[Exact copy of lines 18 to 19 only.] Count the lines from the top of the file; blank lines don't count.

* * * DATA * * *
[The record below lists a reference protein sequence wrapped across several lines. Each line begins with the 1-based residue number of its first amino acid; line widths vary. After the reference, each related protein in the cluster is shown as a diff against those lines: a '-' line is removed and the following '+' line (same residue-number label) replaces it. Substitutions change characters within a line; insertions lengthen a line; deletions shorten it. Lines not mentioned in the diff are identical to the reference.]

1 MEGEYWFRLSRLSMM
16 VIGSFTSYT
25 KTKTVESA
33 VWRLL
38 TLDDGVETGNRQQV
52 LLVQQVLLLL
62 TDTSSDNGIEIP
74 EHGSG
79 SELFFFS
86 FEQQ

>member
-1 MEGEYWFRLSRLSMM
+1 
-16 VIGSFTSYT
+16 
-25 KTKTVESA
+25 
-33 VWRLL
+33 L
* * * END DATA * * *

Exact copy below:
+25 
-33 VWRLL